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Subject: Re: [boost] [units] - learning to use, continued :)
From: Janek Kozicki (janek_listy_at_[hidden])
Date: 2011-11-30 10:45:22

Paul A. Bristow said: (by the date of Wed, 30 Nov 2011 11:08:53 -0000)

> > - find some arbitrary precision library, that will work with Units
> > and VERY big factorials, like 100! or even better 1000!
> There are indeed at least two related efforts on arbitrary precision library going on.
> A multiprecision library by Christopher Kormanyos based on his e_float library which is in the
> sandbox .
> and, based on this, an extension to Boost.Math (already user-defined type ready and able to use NTL
> and GMP) that John Maddock is currently busy working on.
> These should allow you to calculate factorial 100! to a few hundred decimal digits.
> For your amusement, 100! is (to 50 decimal digits)
> 100! = 9.332621544394415268169923885626670049071596826438162146859e+157

I'm using apcalc, a very nice software ;-)


> But I'm not at all sure that this is the way forward for your purpose. For example, in calculating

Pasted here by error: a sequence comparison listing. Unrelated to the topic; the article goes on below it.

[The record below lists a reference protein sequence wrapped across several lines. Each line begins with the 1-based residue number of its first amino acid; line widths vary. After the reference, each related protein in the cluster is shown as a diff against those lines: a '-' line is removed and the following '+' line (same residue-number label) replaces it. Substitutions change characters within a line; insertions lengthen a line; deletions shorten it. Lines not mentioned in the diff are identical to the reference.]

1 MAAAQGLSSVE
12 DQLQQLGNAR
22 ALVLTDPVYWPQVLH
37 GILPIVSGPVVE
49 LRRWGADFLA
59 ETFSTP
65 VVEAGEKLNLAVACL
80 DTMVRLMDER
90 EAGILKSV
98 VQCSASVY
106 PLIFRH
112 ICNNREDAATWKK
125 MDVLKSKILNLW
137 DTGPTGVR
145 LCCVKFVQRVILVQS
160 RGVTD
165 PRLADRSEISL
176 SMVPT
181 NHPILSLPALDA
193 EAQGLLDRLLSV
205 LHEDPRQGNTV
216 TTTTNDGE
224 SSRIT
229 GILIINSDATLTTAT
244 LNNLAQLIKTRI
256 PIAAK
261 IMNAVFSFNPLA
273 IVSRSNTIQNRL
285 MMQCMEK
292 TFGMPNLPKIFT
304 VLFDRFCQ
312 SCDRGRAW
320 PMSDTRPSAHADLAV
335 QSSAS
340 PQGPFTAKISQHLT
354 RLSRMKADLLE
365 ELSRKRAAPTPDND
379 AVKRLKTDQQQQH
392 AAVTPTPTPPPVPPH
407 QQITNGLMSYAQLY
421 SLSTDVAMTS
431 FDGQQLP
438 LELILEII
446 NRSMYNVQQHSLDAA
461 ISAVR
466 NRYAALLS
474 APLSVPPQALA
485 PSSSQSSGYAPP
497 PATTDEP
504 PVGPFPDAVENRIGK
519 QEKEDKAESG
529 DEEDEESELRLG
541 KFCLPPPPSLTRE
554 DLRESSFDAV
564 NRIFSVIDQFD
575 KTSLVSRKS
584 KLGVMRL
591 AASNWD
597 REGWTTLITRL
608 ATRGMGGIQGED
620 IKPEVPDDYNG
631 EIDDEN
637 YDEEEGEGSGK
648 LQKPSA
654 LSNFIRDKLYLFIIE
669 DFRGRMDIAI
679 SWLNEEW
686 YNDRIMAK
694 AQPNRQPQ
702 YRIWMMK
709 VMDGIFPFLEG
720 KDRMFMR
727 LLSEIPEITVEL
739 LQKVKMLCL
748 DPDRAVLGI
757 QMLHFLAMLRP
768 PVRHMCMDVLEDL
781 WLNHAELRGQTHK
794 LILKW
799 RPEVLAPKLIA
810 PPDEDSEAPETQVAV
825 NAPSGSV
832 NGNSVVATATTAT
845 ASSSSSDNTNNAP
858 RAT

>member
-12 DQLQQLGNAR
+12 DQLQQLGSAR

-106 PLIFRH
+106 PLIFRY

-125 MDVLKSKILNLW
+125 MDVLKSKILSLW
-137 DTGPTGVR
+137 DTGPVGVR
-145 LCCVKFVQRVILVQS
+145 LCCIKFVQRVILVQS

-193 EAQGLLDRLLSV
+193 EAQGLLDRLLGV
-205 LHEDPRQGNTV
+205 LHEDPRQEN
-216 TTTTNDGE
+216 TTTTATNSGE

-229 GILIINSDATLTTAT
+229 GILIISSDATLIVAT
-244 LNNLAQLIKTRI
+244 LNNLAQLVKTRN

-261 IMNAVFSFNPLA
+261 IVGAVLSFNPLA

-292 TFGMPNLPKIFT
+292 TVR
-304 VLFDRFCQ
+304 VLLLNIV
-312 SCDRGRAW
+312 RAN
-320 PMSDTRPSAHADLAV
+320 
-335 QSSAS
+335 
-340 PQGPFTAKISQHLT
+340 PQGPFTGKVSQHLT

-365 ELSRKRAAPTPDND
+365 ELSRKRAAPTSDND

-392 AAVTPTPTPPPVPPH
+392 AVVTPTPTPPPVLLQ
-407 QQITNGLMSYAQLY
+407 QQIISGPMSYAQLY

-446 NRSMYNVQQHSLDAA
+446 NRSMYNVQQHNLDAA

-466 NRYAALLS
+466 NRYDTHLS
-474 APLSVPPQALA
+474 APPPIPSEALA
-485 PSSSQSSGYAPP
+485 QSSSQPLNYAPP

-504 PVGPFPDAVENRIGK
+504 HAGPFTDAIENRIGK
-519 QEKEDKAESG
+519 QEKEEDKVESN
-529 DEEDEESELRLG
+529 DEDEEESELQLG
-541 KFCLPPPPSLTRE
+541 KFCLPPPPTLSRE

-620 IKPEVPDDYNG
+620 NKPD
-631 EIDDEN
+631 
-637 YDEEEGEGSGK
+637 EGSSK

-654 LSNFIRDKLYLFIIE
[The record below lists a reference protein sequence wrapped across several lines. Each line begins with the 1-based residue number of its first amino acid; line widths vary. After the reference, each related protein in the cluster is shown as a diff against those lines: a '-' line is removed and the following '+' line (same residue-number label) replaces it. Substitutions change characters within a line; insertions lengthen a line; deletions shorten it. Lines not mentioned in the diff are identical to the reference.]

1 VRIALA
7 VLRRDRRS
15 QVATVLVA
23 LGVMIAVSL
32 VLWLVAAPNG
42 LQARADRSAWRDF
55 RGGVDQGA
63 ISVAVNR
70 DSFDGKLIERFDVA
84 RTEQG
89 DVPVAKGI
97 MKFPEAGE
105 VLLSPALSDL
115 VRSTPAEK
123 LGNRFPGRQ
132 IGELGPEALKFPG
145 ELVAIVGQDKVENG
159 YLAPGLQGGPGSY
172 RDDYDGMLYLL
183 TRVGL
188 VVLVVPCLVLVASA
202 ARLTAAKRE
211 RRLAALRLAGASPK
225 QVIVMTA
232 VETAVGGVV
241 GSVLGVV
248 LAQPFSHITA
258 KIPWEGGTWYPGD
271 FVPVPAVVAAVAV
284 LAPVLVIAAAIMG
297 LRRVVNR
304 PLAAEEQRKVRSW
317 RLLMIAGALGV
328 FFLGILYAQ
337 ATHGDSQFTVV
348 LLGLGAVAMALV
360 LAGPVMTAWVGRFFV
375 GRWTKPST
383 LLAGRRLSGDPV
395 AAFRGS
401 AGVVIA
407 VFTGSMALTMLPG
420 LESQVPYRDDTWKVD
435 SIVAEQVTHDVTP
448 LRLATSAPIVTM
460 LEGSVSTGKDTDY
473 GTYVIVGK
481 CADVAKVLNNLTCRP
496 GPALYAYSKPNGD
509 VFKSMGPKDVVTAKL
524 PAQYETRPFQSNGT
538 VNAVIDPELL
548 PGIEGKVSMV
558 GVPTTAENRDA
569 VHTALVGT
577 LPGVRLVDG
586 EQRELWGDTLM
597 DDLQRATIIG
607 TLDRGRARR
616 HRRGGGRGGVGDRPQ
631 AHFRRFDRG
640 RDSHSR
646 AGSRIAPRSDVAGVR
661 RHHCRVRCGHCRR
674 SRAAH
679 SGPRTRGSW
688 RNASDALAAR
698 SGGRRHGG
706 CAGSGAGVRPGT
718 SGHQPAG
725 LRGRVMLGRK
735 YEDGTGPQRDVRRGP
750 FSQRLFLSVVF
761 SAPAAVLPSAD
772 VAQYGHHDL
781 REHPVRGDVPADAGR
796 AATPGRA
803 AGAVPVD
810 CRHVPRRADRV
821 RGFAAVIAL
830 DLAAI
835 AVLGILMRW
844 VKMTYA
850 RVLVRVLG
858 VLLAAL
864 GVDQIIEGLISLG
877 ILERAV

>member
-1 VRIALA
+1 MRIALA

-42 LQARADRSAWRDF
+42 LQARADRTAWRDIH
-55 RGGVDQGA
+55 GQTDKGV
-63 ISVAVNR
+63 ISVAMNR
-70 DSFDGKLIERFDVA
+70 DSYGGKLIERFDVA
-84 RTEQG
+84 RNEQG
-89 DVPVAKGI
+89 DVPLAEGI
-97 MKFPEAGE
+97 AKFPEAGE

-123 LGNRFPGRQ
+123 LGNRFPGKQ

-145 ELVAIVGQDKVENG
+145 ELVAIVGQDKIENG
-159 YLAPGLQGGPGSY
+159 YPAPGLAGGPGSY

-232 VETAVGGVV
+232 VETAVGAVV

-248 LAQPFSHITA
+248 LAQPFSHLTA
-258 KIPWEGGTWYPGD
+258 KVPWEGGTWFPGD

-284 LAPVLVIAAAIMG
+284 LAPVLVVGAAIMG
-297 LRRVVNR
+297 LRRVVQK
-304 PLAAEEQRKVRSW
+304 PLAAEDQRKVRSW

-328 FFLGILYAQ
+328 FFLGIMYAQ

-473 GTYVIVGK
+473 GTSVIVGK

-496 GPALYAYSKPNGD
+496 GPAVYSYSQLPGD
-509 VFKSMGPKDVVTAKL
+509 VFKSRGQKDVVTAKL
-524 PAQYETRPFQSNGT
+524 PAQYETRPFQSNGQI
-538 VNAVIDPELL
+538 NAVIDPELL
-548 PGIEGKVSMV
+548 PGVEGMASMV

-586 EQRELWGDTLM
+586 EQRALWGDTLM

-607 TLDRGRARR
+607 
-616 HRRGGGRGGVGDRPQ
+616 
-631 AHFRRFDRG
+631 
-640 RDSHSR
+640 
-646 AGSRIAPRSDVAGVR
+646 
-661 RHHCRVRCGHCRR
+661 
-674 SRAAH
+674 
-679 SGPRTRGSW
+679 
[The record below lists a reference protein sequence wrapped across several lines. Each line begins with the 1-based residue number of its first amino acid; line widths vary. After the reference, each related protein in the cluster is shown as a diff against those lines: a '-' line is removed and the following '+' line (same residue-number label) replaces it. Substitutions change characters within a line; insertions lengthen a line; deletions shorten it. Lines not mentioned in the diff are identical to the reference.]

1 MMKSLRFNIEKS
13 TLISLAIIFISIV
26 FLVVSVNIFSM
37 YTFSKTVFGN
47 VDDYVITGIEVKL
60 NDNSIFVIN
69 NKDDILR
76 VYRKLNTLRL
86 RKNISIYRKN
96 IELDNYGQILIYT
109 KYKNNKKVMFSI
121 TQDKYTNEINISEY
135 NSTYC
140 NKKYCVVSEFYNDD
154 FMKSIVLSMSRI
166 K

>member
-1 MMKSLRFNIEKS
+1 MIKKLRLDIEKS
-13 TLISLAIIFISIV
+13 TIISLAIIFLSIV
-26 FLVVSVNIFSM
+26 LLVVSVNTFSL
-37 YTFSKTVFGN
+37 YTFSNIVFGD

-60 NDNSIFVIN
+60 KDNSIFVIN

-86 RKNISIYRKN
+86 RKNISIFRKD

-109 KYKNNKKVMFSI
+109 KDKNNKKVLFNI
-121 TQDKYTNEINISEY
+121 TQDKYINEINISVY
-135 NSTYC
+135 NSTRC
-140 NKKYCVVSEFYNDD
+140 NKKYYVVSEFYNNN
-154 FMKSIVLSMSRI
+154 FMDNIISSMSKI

> gamma functions, it is customary to use logs to avoid overflow.
> And we need to make sure we can walk before we can run - combining arbitrary precision with
> Boost.Units (where double precision is usually enough to represent the accuracy of physical things).

hmm, you are right. I probably will need to go into logs.

Boost.Units has no effect on runtime, it checks units during
compilation. So using them shouldn't affect at all.

I'm glad that I installed 1.48 with Steven's help. And now I can
convert my code to use units :)

first thing will be to figure out how to declare a type meter^-0.5
maybe my previous try that didn't work with boost 1.42 will start to work with 1.48:

typedef derived_dimension<length_base_dimension,root<2> >::type quantum_wavefunction_1D;

best regards

Janek Kozicki                     

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